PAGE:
Details: 100 mins, China, People's Republic of,
Synopsis: Zhao Po, a poor university student, had a crush on Yin Qi, a beautiful and smart university girl from a rich family. Zhao Po dared not to express himself due to discrepancies in status. Later, he gets to know Gan Xiu, a girl working in hair salon, and they gradually fall for one another. But Zhao Po can't help feeling that she is not the girl of his dreams.
Melodrama lessens impact of otherwise punchy thriller.
SYDNEY CHINESE FILM FESTIVAL: The ‘distant thunder’ of this odd, moving and strange film could be a bad memory, the kind where we become obsessed by what is only a half-thought. Like coming out of a deep sleep, groggy and disoriented, the details of the experience expose something important, yet the precise meaning remains painfully out of reach. Or perhaps the title is like a half-remembered dream, which is something altogether different to a memory. In the case of a dream, it haunts the mind with tell tale details from waking life, but is confusing precisely because it seems to be a foreshadowing of something important.
This stuff is pretty much Freudian 101, especially so here since sex, repression and a lot of water play major supporting roles in this psychological thriller. Here director Zhang Jiarui dives into a cinematic swirl of nightmare flashbacks, fantasy projections and alternate realities. Captured digitally, the film has a really fascinating texture; a little plastic, a bit ethereal, perhaps too over-blown. The film is actually at its best when there is absolute confusion between what’s real and what’s fantasy in the eyes of the film’s troubled anti-hero, Po (Guo Xiaoran).
As long as the film resists the lure of psychological realism, Distant Thunder has punch; it makes us active participants in the action. Everyone here is confused by sexual mores, their past and possible futures. Sadly, the film’s spell is broken once Jiaru decides to put poor old Po on the cinematic equivalent of a therapy couch. Still, there’s a really gripping (and rather harsh) last-reel twist that redeems the film’s momentary lapse into fatuous and phoney shrink-speak.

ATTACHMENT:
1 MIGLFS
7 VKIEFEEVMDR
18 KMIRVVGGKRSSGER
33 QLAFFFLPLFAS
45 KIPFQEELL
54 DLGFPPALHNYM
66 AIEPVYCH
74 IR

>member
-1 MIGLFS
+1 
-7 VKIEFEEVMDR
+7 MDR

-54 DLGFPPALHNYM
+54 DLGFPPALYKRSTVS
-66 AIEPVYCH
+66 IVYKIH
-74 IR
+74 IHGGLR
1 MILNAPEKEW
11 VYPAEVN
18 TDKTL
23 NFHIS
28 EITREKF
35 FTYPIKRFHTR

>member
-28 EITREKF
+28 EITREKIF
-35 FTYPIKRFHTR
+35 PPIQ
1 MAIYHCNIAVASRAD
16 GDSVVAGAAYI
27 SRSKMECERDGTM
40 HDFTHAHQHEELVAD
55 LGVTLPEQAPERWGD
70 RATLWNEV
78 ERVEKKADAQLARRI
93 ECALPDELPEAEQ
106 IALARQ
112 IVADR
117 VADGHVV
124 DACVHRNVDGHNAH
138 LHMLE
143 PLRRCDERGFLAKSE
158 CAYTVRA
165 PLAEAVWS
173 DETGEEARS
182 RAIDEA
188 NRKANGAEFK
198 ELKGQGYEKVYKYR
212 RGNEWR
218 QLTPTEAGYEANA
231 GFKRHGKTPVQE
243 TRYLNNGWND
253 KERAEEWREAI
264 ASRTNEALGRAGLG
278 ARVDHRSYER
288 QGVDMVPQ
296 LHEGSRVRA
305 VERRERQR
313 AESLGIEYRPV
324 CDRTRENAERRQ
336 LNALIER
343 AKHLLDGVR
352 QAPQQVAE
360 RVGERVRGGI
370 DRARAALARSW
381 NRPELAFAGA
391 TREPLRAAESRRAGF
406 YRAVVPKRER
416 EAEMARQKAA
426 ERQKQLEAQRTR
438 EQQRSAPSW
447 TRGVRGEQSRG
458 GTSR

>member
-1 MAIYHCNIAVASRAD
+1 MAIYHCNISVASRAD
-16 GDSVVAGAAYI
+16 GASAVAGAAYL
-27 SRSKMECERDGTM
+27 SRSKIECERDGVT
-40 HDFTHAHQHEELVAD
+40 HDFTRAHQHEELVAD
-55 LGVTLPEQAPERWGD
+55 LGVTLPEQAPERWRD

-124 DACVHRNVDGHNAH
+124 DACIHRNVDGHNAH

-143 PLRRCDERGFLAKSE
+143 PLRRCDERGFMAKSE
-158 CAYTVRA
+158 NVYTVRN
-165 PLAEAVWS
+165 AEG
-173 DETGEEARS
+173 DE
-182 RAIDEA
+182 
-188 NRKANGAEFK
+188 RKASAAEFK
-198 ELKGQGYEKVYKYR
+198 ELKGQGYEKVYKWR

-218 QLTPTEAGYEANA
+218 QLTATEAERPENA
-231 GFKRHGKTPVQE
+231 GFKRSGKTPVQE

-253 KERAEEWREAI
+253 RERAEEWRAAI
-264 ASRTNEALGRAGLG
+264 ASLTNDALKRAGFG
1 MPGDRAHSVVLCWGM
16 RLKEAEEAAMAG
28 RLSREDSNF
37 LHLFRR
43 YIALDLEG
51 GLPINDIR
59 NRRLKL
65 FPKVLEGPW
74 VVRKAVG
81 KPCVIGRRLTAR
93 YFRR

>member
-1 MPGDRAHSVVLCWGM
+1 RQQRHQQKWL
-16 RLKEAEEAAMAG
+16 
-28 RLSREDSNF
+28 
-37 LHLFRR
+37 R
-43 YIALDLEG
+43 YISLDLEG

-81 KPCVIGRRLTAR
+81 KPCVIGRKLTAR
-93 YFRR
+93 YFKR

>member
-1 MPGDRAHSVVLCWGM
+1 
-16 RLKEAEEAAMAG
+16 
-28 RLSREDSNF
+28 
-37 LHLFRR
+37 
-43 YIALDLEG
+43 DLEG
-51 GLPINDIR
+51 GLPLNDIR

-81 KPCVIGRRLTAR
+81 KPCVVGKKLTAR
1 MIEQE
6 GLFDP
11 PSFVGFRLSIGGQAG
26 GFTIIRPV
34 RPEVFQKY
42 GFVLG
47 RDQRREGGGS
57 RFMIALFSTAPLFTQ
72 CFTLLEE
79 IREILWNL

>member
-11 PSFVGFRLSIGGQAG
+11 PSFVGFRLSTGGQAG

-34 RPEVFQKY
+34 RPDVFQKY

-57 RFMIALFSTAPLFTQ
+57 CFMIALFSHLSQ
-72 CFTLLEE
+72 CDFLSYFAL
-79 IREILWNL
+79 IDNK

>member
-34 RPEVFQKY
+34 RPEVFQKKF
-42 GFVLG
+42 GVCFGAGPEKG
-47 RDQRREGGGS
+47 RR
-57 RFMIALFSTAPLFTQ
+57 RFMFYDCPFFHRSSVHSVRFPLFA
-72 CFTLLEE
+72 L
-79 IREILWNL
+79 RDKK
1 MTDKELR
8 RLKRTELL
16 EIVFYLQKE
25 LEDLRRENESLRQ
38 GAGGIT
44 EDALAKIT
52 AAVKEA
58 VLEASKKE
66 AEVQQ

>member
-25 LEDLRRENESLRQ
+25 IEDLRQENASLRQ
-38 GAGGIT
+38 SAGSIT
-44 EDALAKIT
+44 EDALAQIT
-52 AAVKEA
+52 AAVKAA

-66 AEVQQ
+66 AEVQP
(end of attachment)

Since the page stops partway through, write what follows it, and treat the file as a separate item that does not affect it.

A poor farmer’s boy, Po is engaged in work-study in the big city and, disturbed by memories of an abusive and traumatic childhood, he endures episodes of psychic disturbance, triggered by a sound, a harsh word, a colour.
At first Jiaru and screenwriter Qiu Daianping seem to be setting up a character study with a strong and sympathetic portrait of class in big city China. A lot of the early scenes etch out the day-to-day details of life as a poor boy in a university full of rich kids; have a coffee with co-eds becomes a humiliating game of status one-upmanship.
Infatuated and rejected by a rich girl student, Po starts dating a salon-girl Gan Xiu (Huo Siyan). Apparently in this culture, ‘salon girl’ seems an analogue for ‘prostitute,' which is why Po tries to pass-off Gan Xiu as a co-ed to his two thuggish pals.
At about the half way point, the film, which til then has been mysterious, fast moving and buoyed by some nice light relief, takes a very dark turn that is impossible to talk about in a review in detail since it gives the game away.
Mental and emotional illness is a notoriously tricky subject and Jiaru and co. seem sincere. But sadly they, like so many filmmakers everywhere, pump up the action with melodramatic conventions that flatten out the conflicts into pious declarations full of despair and pessimism that does not have the kick of tragedy.
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